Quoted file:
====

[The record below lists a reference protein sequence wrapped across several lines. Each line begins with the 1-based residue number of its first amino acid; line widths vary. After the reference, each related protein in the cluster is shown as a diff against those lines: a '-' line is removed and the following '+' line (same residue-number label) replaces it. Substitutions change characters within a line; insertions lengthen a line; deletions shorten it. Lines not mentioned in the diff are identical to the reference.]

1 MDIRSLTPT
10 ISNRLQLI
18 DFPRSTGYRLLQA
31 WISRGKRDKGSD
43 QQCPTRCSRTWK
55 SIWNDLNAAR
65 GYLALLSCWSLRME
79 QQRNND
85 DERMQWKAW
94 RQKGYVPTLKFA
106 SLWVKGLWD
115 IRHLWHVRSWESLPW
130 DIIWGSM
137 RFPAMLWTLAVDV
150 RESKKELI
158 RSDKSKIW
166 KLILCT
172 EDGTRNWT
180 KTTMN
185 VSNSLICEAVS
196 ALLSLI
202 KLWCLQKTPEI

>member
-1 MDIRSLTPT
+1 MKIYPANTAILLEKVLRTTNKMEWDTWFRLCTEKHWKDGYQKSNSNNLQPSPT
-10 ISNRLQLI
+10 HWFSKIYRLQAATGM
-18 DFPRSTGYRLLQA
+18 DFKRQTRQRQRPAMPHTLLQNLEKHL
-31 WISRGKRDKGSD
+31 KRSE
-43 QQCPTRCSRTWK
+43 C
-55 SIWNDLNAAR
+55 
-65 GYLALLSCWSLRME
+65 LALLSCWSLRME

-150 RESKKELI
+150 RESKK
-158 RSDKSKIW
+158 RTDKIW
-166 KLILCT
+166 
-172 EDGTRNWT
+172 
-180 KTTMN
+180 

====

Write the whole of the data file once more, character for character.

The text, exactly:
[The record below lists a reference protein sequence wrapped across several lines. Each line begins with the 1-based residue number of its first amino acid; line widths vary. After the reference, each related protein in the cluster is shown as a diff against those lines: a '-' line is removed and the following '+' line (same residue-number label) replaces it. Substitutions change characters within a line; insertions lengthen a line; deletions shorten it. Lines not mentioned in the diff are identical to the reference.]

1 MDIRSLTPT
10 ISNRLQLI
18 DFPRSTGYRLLQA
31 WISRGKRDKGSD
43 QQCPTRCSRTWK
55 SIWNDLNAAR
65 GYLALLSCWSLRME
79 QQRNND
85 DERMQWKAW
94 RQKGYVPTLKFA
106 SLWVKGLWD
115 IRHLWHVRSWESLPW
130 DIIWGSM
137 RFPAMLWTLAVDV
150 RESKKELI
158 RSDKSKIW
166 KLILCT
172 EDGTRNWT
180 KTTMN
185 VSNSLICEAVS
196 ALLSLI
202 KLWCLQKTPEI

>member
-1 MDIRSLTPT
+1 MKIYPANTAILLEKVLRTTNKMEWDTWFRLCTEKHWKDGYQKSNSNNLQPSPT
-10 ISNRLQLI
+10 HWFSKIYRLQAATGM
-18 DFPRSTGYRLLQA
+18 DFKRQTRQRQRPAMPHTLLQNLEKHL
-31 WISRGKRDKGSD
+31 KRSE
-43 QQCPTRCSRTWK
+43 C
-55 SIWNDLNAAR
+55 
-65 GYLALLSCWSLRME
+65 LALLSCWSLRME

-150 RESKKELI
+150 RESKK
-158 RSDKSKIW
+158 RTDKIW
-166 KLILCT
+166 
-172 EDGTRNWT
+172 
-180 KTTMN
+180 